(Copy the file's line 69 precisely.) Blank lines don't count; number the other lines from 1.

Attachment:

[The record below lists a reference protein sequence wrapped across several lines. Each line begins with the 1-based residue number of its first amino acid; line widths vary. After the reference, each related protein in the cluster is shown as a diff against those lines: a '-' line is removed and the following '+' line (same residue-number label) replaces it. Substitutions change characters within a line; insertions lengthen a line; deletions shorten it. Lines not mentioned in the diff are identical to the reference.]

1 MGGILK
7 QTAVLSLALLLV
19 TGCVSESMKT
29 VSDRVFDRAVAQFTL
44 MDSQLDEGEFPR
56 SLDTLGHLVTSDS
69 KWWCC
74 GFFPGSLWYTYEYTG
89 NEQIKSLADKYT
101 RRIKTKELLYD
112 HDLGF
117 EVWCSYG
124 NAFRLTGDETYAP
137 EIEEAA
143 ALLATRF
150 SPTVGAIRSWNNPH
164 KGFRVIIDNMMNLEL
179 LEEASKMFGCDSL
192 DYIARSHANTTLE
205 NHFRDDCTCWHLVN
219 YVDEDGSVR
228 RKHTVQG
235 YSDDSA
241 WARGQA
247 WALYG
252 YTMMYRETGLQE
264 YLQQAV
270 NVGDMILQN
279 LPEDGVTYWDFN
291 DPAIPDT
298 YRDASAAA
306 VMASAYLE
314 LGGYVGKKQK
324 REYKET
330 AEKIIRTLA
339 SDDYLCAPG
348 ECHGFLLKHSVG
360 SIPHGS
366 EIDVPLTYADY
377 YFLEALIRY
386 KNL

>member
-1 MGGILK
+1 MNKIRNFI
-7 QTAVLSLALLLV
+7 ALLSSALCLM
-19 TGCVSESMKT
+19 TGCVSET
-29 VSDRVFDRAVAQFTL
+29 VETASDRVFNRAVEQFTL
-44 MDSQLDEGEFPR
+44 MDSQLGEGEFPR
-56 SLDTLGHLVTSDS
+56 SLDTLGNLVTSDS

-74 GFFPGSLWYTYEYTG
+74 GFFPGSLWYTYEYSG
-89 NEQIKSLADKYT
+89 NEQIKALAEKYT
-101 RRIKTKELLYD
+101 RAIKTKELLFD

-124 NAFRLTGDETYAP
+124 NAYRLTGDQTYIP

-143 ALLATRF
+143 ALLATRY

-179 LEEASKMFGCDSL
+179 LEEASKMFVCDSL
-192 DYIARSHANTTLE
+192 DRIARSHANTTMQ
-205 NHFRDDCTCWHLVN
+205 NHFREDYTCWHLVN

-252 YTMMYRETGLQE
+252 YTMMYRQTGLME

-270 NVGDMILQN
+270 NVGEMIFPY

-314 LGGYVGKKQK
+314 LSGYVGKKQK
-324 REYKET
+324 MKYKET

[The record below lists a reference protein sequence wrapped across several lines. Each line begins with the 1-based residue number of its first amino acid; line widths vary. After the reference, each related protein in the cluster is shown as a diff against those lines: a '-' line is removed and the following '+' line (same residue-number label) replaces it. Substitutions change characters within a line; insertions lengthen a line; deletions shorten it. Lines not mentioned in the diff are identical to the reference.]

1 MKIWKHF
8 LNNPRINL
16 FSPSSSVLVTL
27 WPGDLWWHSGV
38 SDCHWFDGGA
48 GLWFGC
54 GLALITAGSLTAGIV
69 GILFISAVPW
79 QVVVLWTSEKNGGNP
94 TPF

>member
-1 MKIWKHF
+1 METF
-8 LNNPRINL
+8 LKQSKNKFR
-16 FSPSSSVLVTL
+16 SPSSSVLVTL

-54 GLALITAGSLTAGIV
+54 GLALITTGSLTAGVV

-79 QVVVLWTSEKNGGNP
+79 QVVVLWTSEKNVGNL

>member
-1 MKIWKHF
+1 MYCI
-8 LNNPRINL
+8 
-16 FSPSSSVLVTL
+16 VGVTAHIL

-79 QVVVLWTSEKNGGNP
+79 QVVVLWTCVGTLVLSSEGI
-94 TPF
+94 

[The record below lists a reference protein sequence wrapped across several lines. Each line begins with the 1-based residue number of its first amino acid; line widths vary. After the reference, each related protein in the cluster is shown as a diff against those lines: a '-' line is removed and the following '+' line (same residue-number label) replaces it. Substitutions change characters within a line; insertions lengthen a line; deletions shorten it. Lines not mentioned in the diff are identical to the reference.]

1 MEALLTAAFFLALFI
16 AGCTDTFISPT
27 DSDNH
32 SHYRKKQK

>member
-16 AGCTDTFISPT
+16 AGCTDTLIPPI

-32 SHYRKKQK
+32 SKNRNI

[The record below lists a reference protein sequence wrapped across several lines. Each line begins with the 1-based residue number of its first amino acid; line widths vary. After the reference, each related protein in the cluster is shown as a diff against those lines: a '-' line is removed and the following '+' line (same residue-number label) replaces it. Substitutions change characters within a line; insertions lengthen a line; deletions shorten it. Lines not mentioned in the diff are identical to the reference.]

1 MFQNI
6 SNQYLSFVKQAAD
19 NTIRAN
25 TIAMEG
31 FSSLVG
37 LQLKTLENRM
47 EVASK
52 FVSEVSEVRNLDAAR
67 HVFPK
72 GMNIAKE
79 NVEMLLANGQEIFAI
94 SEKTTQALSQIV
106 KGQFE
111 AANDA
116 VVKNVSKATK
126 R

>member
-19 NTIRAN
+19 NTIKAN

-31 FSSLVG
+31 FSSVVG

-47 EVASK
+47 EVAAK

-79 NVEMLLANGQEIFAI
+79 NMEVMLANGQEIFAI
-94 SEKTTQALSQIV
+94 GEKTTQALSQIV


+192 DRIARSHANTTMQ